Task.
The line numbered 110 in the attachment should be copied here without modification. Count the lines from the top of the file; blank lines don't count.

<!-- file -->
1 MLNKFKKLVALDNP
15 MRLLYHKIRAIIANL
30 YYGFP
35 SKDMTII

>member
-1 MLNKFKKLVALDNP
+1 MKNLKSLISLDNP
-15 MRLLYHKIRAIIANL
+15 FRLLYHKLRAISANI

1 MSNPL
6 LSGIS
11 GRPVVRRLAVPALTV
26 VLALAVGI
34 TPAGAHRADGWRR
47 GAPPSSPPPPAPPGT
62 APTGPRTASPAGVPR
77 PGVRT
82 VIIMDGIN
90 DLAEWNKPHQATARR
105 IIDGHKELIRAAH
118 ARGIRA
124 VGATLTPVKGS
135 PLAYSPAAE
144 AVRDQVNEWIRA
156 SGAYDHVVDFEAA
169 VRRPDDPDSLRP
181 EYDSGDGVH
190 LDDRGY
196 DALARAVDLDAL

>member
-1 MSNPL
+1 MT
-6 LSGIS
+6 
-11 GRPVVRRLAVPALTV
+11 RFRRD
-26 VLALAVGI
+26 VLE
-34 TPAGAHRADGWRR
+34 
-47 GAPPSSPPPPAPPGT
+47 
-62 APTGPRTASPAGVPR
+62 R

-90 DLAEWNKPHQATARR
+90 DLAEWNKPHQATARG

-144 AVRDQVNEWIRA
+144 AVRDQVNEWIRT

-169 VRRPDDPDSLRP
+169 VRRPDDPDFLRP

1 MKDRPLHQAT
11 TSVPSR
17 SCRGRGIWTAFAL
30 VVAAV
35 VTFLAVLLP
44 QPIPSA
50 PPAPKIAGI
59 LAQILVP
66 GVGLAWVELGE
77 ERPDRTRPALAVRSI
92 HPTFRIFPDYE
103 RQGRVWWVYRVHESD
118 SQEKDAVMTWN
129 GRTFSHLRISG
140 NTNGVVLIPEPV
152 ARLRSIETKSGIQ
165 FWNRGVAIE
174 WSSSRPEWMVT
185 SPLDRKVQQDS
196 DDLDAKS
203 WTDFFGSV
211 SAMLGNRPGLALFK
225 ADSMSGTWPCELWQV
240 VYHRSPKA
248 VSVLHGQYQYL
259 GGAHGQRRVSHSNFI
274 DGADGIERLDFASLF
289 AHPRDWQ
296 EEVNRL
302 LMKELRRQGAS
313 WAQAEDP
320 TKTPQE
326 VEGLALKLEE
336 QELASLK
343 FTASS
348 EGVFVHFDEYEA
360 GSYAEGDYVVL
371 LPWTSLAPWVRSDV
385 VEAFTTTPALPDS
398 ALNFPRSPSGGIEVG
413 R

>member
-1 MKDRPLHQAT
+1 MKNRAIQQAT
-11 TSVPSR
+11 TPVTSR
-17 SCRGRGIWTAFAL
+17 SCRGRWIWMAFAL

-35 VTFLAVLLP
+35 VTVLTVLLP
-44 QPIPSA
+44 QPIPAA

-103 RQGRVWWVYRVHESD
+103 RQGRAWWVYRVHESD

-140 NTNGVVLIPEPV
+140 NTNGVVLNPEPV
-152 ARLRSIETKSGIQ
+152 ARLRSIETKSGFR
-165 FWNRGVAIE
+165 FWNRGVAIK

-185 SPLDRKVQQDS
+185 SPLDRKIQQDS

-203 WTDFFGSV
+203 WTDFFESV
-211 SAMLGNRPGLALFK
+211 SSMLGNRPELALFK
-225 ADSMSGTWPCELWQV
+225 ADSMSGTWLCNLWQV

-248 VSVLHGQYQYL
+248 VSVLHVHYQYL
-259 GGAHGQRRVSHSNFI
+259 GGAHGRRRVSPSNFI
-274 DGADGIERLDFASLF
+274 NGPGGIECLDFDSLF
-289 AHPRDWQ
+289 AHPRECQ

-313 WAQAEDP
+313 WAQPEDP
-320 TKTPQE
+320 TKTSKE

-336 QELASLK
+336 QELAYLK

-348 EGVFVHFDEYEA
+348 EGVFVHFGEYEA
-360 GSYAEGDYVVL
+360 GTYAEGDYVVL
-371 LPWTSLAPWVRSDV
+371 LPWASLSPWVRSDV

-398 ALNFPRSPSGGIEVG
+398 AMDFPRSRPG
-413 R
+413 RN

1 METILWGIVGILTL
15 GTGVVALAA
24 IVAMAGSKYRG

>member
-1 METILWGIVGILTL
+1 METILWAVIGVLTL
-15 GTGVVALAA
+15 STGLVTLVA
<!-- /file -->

+165 FWNRGVAIK